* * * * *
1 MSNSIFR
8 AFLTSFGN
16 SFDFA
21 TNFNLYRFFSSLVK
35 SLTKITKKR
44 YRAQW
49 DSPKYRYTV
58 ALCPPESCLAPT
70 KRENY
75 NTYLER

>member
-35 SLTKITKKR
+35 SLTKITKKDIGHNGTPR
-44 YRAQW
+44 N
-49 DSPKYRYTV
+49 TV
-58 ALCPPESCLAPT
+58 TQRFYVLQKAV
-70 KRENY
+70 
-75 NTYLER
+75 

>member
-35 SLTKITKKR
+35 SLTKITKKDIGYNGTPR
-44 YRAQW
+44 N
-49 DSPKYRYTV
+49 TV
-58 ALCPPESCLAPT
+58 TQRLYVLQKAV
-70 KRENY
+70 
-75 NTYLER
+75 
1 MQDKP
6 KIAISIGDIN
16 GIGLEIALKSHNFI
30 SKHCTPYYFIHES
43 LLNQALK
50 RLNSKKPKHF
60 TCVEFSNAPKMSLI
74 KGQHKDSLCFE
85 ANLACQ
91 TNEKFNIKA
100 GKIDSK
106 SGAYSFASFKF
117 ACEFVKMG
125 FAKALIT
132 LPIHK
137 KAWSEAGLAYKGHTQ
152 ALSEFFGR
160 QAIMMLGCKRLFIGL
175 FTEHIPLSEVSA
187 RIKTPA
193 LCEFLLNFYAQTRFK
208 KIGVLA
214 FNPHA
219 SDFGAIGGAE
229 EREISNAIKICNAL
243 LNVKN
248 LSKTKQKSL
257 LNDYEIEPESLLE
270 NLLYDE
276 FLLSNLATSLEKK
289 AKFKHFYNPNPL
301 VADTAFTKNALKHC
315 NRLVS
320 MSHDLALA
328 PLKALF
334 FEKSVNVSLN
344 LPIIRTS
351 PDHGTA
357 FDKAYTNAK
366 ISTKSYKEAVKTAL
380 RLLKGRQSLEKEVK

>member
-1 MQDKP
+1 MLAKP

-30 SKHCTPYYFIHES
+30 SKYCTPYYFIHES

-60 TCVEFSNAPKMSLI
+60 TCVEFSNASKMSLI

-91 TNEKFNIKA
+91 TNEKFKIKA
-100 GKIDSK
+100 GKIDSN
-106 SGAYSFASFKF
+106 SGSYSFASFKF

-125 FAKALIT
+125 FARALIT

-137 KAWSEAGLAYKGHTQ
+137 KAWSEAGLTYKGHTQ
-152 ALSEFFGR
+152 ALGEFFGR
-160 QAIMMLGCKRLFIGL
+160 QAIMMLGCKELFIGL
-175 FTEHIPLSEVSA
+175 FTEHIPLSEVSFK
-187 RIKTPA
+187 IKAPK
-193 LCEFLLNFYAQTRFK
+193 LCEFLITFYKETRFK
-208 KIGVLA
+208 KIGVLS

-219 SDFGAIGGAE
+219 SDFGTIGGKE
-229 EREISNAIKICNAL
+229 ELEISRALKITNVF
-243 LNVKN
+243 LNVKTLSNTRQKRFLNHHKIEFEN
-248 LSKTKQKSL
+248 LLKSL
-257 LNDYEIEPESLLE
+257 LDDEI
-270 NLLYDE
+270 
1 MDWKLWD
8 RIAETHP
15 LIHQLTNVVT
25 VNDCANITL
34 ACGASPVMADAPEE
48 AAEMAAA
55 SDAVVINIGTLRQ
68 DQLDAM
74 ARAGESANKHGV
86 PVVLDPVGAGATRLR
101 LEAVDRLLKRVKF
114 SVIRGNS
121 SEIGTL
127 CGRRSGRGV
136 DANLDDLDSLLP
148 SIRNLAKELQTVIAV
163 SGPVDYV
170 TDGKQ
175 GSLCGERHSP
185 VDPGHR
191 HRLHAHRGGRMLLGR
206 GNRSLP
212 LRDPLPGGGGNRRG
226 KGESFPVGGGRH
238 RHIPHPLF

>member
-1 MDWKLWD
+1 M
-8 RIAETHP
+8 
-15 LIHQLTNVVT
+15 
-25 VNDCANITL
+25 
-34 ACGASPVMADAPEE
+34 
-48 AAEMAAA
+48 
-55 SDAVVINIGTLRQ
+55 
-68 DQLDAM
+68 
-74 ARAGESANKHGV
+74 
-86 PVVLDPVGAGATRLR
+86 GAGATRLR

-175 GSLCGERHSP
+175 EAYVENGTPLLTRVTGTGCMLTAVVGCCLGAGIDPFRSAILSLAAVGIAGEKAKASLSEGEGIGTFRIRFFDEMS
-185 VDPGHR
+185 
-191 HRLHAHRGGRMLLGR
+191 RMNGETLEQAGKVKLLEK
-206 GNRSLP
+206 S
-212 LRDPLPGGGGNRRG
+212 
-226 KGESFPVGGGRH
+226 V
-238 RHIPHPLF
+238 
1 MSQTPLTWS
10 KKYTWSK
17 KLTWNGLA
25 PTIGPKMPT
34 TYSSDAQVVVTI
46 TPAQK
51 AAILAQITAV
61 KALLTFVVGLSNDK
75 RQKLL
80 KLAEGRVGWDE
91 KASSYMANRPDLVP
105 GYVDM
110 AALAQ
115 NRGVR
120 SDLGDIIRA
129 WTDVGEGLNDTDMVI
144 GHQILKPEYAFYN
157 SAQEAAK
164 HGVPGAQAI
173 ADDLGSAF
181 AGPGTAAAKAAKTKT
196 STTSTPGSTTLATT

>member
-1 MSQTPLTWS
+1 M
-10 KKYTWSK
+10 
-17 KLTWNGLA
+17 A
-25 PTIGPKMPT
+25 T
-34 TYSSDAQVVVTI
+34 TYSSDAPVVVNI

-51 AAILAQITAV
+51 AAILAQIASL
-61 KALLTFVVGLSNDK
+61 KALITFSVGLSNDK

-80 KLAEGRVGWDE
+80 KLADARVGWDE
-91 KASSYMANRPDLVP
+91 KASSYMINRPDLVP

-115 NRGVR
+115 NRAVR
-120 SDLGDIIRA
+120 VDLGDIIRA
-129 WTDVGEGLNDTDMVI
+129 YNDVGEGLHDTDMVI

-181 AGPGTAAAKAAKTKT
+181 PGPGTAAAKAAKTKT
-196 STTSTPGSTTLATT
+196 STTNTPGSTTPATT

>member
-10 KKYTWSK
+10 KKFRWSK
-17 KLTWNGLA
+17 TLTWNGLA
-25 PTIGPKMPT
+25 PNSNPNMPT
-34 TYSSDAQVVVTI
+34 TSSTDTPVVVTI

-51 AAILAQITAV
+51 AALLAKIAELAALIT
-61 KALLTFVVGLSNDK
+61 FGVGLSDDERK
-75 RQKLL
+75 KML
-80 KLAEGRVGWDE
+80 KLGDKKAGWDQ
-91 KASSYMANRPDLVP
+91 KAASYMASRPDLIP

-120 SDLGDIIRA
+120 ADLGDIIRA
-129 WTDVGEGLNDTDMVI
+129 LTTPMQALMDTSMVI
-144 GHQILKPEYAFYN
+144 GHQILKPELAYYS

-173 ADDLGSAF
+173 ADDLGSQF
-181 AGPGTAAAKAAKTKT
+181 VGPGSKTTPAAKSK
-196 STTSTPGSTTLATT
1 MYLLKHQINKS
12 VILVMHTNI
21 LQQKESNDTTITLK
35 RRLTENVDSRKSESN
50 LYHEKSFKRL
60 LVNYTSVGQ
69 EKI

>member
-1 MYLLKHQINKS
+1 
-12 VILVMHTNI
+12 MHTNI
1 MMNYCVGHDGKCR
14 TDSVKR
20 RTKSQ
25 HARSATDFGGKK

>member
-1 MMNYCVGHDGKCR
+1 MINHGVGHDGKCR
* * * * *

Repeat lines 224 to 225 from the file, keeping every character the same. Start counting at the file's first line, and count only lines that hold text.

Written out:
-129 WTDVGEGLNDTDMVI
+129 YNDVGEGLHDTDMVI